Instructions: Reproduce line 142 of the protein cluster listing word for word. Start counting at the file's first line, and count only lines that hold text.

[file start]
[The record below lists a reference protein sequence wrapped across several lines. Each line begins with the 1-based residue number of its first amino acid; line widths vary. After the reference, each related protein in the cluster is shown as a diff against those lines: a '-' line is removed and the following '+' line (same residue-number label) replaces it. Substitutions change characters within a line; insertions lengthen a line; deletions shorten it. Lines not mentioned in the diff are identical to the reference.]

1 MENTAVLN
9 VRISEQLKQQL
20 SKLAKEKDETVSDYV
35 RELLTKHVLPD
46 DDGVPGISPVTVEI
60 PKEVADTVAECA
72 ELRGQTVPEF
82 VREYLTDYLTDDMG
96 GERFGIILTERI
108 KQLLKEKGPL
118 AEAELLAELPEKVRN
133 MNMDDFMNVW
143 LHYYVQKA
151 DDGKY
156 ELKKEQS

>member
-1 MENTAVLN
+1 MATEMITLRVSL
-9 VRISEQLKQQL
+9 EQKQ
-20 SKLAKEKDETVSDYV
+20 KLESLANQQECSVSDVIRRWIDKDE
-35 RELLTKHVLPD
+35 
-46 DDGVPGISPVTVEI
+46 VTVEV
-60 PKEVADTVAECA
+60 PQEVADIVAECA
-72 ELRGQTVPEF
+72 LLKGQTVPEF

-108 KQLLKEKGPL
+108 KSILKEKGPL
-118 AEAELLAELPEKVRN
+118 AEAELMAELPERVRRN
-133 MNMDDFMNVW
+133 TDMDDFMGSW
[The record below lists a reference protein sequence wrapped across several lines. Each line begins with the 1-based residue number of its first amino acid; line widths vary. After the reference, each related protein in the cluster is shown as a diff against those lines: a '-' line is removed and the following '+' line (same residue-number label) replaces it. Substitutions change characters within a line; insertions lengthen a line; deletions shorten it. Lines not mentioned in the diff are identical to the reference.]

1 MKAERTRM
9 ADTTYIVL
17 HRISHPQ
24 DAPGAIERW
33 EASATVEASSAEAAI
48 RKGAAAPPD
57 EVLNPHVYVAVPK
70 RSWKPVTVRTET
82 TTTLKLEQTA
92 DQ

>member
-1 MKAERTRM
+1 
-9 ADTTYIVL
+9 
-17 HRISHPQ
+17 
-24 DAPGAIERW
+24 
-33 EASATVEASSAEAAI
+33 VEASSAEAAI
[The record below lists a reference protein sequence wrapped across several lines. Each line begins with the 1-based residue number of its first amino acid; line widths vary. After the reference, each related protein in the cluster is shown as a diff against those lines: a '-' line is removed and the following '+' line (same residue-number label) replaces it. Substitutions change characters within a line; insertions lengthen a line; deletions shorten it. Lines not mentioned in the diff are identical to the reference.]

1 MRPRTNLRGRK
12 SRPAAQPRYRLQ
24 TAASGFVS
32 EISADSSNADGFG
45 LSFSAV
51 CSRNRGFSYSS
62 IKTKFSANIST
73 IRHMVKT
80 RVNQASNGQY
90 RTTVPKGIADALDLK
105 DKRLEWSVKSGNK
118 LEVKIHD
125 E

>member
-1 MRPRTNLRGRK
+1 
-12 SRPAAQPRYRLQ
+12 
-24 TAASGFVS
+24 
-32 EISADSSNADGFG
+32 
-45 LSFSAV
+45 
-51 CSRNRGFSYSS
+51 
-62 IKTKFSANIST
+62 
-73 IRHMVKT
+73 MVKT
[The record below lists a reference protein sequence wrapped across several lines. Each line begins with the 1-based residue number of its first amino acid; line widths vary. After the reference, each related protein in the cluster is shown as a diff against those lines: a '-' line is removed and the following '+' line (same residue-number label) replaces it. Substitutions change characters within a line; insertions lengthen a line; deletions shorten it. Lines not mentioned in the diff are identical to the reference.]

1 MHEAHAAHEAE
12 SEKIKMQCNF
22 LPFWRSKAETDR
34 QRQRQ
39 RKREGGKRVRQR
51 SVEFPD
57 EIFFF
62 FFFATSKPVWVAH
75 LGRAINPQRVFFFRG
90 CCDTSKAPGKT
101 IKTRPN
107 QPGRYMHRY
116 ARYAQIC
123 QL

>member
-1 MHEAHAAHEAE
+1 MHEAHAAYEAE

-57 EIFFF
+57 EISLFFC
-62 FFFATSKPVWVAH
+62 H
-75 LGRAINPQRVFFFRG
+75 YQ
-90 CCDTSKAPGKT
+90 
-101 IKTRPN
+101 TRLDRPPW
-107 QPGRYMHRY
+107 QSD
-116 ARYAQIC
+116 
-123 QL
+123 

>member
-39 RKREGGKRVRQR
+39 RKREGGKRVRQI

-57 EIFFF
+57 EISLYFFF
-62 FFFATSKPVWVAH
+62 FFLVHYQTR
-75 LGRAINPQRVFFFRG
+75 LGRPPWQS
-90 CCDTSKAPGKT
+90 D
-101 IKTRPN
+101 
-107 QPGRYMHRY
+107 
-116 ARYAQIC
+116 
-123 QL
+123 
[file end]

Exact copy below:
-123 QL